King Street speeding causes concern

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By Robert Allen

Drivers’ speed on Quincy’s King Street has been a source of complaints at the city meetings for weeks. Commissioner Andy Gay, in particular, has spoken about the desire to slow vehicles along this road while acknowledging the finite number of officers available to enforce traffic laws all over the city.
“King has become a major east/west route for motorist driving through the city,” said Glenn Sapp, assistant police chief. “Almost a mile has no traffic signals or stop signs.”
In the wake of a recent accident on King Street, where an automobile hit a child, public concern about the speed on the street has only increased.
“I would say that there is a perception by some citizens that there is a speeding problem associated with King Street,” said Sapp.  
According to Tommy Baker, director of Gadsden County’s EMS, King Street has never stood out as a particularly dangerous passage through the city — at least as far as situations that lead to EMS response.
“There’s a lot of pedestrian traffic,” said Baker. That’s their walking area — and it is congested during school time.”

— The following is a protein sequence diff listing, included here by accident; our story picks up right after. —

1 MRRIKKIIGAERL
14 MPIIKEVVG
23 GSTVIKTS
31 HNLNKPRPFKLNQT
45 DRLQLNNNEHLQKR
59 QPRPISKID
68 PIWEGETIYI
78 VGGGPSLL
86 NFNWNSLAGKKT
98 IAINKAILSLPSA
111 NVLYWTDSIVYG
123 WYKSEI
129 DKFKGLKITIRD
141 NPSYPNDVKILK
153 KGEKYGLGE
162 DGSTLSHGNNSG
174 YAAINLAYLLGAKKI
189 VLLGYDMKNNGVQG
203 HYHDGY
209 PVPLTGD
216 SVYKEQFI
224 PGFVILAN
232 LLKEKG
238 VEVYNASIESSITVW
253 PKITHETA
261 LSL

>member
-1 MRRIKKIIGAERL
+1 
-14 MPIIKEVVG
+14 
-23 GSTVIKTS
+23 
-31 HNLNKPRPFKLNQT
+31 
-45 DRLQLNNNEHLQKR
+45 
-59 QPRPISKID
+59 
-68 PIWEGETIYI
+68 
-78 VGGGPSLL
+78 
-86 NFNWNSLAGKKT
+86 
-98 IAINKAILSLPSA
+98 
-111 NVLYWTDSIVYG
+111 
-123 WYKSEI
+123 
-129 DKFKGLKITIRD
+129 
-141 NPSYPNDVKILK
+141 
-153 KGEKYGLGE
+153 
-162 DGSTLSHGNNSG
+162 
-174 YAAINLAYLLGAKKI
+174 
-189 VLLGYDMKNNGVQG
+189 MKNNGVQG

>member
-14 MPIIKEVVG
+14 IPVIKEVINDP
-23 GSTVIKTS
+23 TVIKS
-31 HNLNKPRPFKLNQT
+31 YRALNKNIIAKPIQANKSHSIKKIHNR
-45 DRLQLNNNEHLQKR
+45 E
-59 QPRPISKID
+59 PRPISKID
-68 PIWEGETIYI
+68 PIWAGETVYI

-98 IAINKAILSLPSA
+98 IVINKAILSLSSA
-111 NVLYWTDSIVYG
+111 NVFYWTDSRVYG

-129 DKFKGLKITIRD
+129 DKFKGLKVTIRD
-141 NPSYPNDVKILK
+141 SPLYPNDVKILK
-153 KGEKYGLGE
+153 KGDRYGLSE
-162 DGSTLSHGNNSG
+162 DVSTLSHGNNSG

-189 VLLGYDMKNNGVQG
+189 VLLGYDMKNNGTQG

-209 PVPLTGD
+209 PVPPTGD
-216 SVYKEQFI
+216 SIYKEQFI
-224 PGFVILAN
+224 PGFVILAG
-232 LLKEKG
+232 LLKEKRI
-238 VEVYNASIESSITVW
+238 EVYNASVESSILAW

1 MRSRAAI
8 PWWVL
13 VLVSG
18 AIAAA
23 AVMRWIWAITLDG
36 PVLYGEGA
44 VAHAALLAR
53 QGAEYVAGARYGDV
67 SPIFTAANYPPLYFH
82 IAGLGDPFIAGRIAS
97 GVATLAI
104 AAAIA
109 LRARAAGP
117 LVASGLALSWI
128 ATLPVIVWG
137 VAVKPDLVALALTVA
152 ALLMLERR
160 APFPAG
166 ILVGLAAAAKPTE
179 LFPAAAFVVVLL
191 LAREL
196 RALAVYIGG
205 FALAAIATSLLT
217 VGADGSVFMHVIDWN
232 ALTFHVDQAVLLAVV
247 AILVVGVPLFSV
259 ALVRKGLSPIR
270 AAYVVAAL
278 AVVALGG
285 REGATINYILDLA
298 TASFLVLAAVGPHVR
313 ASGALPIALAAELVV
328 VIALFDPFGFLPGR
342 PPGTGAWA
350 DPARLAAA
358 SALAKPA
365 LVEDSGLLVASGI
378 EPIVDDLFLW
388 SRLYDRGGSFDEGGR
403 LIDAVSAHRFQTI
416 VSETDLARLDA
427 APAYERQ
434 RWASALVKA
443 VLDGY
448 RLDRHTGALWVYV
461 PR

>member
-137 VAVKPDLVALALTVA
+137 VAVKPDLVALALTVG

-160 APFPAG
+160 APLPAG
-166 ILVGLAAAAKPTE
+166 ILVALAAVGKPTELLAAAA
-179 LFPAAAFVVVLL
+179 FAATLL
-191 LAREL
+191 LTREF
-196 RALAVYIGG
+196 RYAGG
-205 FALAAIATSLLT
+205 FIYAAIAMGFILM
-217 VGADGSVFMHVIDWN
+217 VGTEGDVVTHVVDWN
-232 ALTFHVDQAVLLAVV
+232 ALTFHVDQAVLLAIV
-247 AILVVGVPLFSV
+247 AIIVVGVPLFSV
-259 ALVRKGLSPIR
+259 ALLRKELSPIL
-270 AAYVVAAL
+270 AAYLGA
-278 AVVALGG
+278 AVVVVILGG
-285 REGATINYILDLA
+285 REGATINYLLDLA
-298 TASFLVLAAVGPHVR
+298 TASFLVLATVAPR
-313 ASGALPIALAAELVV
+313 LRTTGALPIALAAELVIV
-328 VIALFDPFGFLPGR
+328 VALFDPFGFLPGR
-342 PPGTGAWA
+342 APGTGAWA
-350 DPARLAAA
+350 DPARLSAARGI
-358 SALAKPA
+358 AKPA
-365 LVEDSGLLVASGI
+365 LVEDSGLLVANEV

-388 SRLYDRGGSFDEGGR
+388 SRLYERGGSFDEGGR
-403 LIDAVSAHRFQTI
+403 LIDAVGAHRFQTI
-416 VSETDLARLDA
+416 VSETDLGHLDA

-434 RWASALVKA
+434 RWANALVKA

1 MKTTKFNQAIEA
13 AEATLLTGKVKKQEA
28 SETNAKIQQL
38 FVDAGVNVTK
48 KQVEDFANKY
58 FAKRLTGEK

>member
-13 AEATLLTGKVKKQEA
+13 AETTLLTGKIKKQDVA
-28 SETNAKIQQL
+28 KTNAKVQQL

Baker said speed is always a consideration in a collision between a pedestrian and an automobile — but his medics are generally long gone with the patient before these factors are conclusively determined.
While acknowledging the citizens’ concern, Sapp also indicated there are factors beyond cars’ actual speeds that lead to the perception of King Street as a particular problem. He noted King Street passes through more than one school zone and residential areas where people like to walk in the morning and evening.
The recent incident on King Street is still under investigation. But, according to the assistant chief, the department currently suspects speed was not a factor in the collision between the car and the pedestrian.  
Sapp, however, said the department would be reacting to public concern. He wants citizens to know the officers will be patrolling on King Street — and speeding motorists will be stopped and cited.